Bowiem
Bowiem

Where disclosure does not hurt, it needs to be open and I don't see how a person knowing my level of income would hurt me unless a) I leave beyond my means or b) I leave like I have no income.

bpipkin
bpipkin

People are far too concerned with whats going on with the other guy. If you use that information to motivate you, then good for you, if you sit and stew about how so-and-so makes more than you, and shouldn't, then you should either figure out how to get where you want to be, or go somewhere else. I think companies should be transparent with salaries of CEOs so that people (share holders, employees, customers) can get a window into the company and its culture. Maybe seeing that others are doing better than you will inspire you to produce better work, be a little friendlier, wear a shorter skirt ;)

BigIve
BigIve

Most of the conversation on this thread seems to be US based so wanted to add a further view. I work in the UK for a US based company. There is a strict no-talking-about salary policy that borders on dogma. Firstly it is against the law to not allow someone to find out their co-workers salaries. "The Equality Act 2010 provides that an employer cannot prevent their employees from making a ‘relevant pay disclosure’ to anyone, and cannot prevent employees from seeking such a disclosure from a colleague, including a former colleague. A relevant pay disclosure is one that is made (or sought) for the purpose of finding out whether or to what extent there is unlawful pay discrimination. It is not limited to discrimination on grounds of sex. The Code of Practice on Equal Pay between women and men provides further information about the law (see paras 103 – 110)." So I can request information of my colleagues salary - as long as the conversation is about discrimination.

alienpirate
alienpirate

I found out what a fellow worker was earning (we were all told by the Bullying boss we were on the same salary) - I dam soon turned and burned - when I discovered the bullying boss was paying salary on personality, not technical and practical ability.. two years later he was claiming what I was the hardest worker he'd ever employed - Salary disclosure is a double edged sword..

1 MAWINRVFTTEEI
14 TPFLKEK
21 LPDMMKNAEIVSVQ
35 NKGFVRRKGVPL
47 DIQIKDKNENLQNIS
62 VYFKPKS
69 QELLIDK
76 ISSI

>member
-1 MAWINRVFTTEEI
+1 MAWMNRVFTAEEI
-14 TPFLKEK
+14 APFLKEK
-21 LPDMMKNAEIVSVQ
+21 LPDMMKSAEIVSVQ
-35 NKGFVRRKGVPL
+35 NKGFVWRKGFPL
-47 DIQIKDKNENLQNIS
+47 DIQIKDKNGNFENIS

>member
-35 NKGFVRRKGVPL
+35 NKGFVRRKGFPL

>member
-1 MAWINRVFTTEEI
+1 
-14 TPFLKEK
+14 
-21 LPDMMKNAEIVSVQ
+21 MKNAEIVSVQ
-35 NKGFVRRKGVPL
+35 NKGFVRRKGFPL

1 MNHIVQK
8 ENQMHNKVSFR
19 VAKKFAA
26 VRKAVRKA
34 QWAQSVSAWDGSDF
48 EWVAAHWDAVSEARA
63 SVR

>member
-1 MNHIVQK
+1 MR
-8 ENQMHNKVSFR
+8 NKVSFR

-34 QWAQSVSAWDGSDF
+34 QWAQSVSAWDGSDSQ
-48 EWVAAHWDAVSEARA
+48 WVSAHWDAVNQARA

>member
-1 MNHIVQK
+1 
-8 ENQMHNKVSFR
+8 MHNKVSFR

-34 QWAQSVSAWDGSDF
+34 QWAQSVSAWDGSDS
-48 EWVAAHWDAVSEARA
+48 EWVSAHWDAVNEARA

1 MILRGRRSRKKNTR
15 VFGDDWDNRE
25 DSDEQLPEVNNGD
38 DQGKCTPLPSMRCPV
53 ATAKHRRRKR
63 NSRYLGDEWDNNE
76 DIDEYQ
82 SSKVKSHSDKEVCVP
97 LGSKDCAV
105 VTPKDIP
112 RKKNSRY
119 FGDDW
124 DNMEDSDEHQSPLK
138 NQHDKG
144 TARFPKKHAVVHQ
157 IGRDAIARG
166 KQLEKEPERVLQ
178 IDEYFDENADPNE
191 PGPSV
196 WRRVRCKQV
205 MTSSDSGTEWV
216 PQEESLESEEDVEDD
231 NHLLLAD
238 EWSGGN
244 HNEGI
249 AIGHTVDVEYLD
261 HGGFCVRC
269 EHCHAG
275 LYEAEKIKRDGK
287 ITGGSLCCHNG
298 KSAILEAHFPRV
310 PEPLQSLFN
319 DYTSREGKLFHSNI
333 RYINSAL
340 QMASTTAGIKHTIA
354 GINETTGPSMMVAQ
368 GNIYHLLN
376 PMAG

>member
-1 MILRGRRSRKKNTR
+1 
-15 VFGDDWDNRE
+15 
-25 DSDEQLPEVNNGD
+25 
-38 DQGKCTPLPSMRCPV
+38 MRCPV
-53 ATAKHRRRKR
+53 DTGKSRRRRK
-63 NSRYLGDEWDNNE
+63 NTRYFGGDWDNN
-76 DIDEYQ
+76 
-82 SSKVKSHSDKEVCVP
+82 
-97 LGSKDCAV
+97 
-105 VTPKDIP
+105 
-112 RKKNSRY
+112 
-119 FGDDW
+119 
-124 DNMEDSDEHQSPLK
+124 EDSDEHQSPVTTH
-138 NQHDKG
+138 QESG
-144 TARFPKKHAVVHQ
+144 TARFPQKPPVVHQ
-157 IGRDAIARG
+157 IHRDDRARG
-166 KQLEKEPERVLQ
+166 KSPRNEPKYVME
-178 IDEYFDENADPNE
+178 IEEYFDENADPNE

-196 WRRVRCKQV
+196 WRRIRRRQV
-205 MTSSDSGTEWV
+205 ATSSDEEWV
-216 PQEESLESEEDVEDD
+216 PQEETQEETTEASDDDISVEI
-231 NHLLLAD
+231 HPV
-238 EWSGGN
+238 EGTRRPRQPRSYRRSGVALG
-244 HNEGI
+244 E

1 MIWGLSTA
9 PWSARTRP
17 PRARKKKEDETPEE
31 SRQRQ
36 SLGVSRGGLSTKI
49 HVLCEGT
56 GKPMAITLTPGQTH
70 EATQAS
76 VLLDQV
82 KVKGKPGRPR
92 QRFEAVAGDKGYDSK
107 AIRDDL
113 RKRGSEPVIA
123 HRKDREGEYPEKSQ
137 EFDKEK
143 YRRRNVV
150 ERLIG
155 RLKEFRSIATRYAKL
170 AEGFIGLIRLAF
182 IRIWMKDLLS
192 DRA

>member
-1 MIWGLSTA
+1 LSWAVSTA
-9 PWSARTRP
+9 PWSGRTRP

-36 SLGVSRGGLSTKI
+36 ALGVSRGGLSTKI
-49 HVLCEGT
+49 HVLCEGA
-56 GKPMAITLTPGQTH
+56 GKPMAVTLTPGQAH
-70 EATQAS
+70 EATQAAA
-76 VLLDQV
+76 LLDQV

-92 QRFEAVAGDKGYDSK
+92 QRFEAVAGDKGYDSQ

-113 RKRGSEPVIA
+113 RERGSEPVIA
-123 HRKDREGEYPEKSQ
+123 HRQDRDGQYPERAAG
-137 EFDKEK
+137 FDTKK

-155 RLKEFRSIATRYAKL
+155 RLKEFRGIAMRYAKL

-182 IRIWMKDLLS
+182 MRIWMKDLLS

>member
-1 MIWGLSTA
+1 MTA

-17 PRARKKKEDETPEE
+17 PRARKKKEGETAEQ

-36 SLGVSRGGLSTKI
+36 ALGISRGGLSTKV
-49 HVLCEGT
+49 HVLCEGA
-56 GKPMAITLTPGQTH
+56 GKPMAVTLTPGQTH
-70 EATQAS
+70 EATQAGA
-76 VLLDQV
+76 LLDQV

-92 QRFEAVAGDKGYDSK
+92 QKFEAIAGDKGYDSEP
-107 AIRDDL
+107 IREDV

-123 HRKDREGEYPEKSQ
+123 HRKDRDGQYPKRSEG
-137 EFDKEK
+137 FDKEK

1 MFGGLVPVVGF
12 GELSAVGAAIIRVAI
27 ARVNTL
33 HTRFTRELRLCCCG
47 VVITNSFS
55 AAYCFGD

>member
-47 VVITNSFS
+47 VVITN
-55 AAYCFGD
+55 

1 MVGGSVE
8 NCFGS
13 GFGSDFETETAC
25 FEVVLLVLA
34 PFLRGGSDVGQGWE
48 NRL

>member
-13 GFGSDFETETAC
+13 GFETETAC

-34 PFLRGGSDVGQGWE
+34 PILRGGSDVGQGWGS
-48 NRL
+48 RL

adslparts
adslparts

In today's IT market. I'm lucky to have a job.

sholcombe
sholcombe

Need to read Managing Without Managers by Ricardo Semler in Oct Harvard Business Review Sept-Oct 1989. Brazalian company employees set their salaries, job titles, and did not do expense reports (another great waste of time).

sperry532
sperry532

The reveal/hide scale is so wide, it's amazing. I've worked in jobs where everyone knew what everyone else got, and not just in the military. It was pretty much a 'meh. So what' situation. I've also worked for companies where even the mere mention of what you made to another employee was a firing offense. I didn't work at those companies very long. They almost all underpaid all but a very few 'special' employees and managers. My favorite places found a middle ground; You may tell anyone you want what you are paid. You may NOT tell anyone else what SOMEONE ELSE is paid without their expressed permission. That seemed to work out pretty well.

eoschlotz
eoschlotz

My company uses pay bands, but they are fairly broad and overlapping. So just knowing a pay band only gives bounds. You could find the median pay rate for the band, but that does not predict any individual's salary. But I agree with Tony's reaction. I don't want to know. It's a human weakness that I might be tempted to envy those making more (especially when it seems unjustified) and superior to those who make less. Either way, it doesn't seem productive or something that would enhance teamwork.

schmidtd
schmidtd

I have always supported this idea. Frankly hiding salaries has always seemed more like a way to keep salaries down than help anyone be more productive. Mostly is just helps HR and management avoid constantly having to justify to Sam why Joe makes more, with the added benefit of being able to underpay people who don’t know better. However a good HR and Management team WILL justify to Sam and in a very strait forward way. How is it possible for Sam to change his work behaviors and become more valuable to the company unless he understands what kinds of things the company values? If you think Joe is doing A, B and C that is more valuable to the company, you should tell that to Sam. If Sam can’t take it, you probably need a new employee. Related to this is the practice of concealing sales figures in stores. It is very strange to me how often these figures are hidden as opposed to front and center in management communication. In theory everyone there is to sell more stuff and make the store more profitable, every action they take is more or less only in support of this goal from the companies point of view. So without real numbers and clear feedback how can you even know if you have been successful?

robert.a.hatcher
robert.a.hatcher